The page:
Midlake deliver a stirring set at the Cedar
It seemed rather fitting that it started to storm just before the Midlake show at the Cedar on Tuesday night, for their serene, tranquil songs (and those of opener Jason Lytle) just sound better with the rainfall. Even though their set-up was radically different (Midlake are touring as a 7-piece, while it was just Lytle and his guitar and drum machine on stage), both bands delivered stirring, deeply affecting sets that made it worthwhile to everyone that made it out on the inclement evening.
Lytle, the former Grandaddy frontman, opened the night with a set of delicate, placid songs that were a blend of new material and older classics from his former band. He started with "Sarah 5646766," a hidden gem from Granddaddy's 2000 tour-only albumThe Windfall Varietal,
before delivering a stunning and stripped down version of "Yours Truly, The Commuter" that was one of the definite highlights of his set. Lytle has a new album he's been working on, and he played a couple of lovely songs from the "potential list," "Hang Town" and "Young Saints." The entirely appropriate "Protected From The Rain" followed, before Lytle closed the night with two tracks fromThe Sophtware Slump,
a gorgeous version of "Jed's Other Poem (Beautiful Ground)" and "Underneath The Weeping Willow" that finished his brief but riveting set strongly. Lytle has a singular, engaging voice and style, and seeing this performance made me realize just how much I miss the subtle splendor of his former band.
Headliners Midlake filled the small Cedar stage with both performers and instruments during their marvelous 90-minute set. The band is performing as a 7-piece on this tour, and those extra musicians really helped flesh out the band's stately songs, giving them an extra edge as well as filling out their sound potently. After a lengthy intro that found the band settling in to the sound of the room, the delicate opening strains of "Winter Dies" washed over the crowd. The set drew pretty evenly from both their stellar new record The Courage Of Others, and their 2006 breakthrough The Trials Of Van Occupanther, with all songs receiving a rapturous reception from the enthusiastic audience. Vocalist Tim Smith was seated during the opening track, but quickly arose for the rousing "Children Of The Ground," one of the early highlights of the set, which was quickly followed by an exquisite "Young Bride." The sound in the small room was stellar and true all evening, and Smith quickly thanked the crowd gathered there, saying "There's a lot of you. This is good for us" with a knowing smile. Their moving music was likewise good for all of us in attendance.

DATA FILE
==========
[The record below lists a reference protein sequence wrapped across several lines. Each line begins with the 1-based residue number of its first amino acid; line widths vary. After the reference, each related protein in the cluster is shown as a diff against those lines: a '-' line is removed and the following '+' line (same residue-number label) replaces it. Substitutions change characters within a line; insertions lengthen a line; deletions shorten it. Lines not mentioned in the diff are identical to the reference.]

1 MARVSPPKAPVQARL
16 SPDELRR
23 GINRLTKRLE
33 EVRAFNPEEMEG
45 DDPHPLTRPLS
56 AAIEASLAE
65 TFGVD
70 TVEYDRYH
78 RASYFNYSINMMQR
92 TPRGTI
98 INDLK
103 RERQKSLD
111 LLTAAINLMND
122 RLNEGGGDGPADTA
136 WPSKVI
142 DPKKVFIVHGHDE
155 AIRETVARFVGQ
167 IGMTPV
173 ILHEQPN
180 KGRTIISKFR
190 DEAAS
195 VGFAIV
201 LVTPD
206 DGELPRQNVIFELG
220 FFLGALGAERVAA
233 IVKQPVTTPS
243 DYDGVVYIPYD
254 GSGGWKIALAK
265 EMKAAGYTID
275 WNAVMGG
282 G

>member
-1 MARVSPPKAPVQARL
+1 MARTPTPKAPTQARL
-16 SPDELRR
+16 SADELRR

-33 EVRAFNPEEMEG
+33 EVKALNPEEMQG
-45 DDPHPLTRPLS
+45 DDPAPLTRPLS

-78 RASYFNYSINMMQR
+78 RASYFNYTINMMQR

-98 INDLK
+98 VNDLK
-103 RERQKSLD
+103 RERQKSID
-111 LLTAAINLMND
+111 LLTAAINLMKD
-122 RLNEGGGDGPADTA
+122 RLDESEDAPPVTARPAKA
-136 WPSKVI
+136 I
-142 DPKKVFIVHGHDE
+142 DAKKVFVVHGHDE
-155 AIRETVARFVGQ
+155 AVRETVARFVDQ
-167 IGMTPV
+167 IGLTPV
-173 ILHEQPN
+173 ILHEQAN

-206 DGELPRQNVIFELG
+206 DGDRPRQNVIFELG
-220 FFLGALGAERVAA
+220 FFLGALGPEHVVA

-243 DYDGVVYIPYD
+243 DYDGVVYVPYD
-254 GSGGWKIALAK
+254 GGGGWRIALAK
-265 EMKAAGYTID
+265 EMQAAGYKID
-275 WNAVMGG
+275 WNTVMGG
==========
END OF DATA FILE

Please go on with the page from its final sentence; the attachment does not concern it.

The band dedicated a delicate version of "Fortune" to their openers (which also included former Czars frontman John Grant), before unleashing a formidable, four-guitar version of "The Horn." The band really hit their stride at this point, experimenting a bit on a long, instrumental intro that led into "Roscoe," which was incredible and lush in the live setting, as was "Acts Of Man," and "Rules, Ruling All Things." The band joked how they went for a jog along the river today, and how it was quite hot, but suggested we should come to Texas in a month and see how we feel. "Core Of Nature" featured a lively, extensive jam that really found the band losing themselves in the spirit of the moment. "Bring Down" and a moving version of "Head Home" closed out the main set, before Smith explained that they weren't going backstage before their 'encore,' instead remaining onstage for the tender set closer "Branches" that finished the night beautifully. Both Midlake and Jason Lytle know how to craft poignant songs, and their talents were on full display before a responsive and admiring crowd Tuesday night at the Cedar.
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